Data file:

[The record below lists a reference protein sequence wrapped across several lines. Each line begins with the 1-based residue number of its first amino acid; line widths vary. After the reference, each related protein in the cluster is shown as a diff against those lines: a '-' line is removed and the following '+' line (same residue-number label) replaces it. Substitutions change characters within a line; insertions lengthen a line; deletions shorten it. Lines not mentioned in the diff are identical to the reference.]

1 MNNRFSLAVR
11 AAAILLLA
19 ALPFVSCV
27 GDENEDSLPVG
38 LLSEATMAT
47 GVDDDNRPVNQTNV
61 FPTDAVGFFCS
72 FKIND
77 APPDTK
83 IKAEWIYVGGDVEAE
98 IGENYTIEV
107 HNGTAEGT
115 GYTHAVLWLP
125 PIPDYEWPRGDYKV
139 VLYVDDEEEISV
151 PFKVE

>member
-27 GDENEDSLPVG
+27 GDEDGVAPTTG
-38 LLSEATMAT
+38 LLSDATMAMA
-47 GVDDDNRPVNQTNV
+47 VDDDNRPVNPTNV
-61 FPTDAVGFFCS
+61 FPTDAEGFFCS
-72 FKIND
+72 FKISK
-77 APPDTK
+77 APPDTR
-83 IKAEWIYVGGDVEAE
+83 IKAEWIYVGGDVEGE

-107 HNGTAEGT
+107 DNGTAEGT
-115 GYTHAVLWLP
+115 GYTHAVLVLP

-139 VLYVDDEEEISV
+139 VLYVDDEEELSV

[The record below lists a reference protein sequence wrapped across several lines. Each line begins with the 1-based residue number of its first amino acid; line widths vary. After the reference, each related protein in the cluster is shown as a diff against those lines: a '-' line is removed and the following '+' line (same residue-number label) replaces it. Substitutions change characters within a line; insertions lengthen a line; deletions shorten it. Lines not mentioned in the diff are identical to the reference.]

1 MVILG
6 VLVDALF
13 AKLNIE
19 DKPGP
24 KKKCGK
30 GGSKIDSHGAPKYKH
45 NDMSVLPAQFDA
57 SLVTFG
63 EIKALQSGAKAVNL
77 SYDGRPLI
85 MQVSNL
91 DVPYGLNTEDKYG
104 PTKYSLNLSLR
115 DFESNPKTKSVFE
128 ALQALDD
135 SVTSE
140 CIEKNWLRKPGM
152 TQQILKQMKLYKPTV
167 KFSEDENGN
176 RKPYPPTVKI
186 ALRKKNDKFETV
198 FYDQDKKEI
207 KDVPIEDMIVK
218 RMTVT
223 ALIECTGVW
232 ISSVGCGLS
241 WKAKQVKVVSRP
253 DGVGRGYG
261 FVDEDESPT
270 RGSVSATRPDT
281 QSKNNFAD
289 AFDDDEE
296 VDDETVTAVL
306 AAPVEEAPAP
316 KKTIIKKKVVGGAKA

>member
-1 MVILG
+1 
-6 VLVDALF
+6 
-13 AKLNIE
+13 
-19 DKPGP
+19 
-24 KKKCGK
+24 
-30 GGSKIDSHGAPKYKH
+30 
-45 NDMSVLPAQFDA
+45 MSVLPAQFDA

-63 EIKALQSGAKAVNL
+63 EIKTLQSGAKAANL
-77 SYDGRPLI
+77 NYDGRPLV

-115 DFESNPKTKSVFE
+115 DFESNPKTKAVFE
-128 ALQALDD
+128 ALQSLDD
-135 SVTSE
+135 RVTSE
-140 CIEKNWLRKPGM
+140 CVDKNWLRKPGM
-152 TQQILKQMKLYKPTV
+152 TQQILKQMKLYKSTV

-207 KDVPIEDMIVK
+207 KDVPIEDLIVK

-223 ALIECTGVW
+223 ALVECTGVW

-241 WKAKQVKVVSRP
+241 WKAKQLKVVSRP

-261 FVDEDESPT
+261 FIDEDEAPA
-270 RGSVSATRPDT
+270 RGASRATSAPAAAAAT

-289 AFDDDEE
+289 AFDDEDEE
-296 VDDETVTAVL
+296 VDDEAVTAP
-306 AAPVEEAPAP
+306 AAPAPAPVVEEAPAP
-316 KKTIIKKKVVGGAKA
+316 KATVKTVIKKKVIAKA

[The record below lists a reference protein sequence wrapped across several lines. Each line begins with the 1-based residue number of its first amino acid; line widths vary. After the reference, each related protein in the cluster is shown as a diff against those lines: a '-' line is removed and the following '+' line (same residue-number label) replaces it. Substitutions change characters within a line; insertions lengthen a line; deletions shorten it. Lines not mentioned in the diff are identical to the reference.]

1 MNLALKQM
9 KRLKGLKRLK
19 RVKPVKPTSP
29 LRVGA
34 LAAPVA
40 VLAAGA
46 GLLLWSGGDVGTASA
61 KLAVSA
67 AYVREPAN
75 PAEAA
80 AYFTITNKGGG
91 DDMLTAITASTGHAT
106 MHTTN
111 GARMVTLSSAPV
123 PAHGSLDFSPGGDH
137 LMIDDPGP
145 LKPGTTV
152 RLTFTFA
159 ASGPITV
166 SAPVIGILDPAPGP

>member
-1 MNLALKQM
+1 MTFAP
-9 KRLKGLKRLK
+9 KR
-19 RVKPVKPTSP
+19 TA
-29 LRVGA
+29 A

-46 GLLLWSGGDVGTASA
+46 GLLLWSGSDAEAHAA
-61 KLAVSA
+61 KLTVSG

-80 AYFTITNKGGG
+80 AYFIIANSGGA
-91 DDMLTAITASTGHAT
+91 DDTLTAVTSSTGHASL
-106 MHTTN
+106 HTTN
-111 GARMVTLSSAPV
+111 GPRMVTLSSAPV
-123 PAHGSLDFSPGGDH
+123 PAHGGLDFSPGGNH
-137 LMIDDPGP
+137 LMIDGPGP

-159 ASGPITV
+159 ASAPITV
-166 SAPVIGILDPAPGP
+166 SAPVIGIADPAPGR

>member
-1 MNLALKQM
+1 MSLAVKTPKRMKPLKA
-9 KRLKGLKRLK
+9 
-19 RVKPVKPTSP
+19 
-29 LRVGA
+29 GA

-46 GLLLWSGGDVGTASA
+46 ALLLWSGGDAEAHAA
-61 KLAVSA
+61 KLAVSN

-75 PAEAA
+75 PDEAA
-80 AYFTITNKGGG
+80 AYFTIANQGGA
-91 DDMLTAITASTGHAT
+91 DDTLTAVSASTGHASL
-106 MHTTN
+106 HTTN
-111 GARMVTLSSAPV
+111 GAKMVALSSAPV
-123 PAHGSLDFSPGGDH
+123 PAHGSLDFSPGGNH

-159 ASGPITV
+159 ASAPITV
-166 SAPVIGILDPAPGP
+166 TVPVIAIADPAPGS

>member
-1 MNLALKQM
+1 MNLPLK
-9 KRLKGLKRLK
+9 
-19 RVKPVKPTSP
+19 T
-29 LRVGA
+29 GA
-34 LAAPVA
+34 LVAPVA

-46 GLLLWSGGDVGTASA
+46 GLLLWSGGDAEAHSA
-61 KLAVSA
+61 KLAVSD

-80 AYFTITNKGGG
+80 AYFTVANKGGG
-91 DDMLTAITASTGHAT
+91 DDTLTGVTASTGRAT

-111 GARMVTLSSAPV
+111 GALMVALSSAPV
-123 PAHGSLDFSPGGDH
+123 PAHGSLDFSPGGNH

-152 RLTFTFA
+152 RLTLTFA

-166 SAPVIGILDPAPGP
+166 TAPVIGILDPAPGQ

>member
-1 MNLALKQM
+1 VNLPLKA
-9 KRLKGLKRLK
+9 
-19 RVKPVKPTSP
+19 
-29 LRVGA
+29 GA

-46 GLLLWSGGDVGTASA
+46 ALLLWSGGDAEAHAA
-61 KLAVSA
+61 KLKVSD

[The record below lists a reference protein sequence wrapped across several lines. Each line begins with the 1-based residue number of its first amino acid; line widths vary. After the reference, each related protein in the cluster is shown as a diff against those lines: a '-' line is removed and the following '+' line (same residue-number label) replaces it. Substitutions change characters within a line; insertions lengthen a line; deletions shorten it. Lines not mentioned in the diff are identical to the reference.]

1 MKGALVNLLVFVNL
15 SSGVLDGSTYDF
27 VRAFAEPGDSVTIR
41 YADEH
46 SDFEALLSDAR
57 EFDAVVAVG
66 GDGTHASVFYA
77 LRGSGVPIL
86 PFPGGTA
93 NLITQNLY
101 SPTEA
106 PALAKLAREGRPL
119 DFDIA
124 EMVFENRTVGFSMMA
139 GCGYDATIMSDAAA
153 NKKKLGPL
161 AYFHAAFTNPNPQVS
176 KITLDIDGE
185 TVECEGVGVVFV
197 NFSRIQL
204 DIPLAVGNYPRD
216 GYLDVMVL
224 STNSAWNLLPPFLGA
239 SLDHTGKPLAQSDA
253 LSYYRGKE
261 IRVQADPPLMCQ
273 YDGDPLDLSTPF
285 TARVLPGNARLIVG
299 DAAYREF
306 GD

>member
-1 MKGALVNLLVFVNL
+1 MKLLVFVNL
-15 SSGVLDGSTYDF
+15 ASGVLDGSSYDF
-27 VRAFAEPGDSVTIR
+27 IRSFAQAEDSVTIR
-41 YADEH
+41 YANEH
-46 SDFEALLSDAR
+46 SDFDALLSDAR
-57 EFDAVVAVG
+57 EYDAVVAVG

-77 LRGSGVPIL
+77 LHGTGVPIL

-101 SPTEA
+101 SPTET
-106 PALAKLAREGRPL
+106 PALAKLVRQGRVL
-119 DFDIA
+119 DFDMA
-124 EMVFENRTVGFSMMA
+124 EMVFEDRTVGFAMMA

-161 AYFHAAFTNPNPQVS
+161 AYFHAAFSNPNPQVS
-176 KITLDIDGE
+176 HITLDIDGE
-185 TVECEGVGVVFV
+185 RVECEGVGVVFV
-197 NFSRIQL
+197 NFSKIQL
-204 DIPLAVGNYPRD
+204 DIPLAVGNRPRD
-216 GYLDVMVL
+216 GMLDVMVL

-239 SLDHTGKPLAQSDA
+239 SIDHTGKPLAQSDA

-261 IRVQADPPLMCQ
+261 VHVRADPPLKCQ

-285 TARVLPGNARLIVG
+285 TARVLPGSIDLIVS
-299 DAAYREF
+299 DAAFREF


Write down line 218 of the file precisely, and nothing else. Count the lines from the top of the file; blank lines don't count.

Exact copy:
-91 DDMLTAITASTGHAT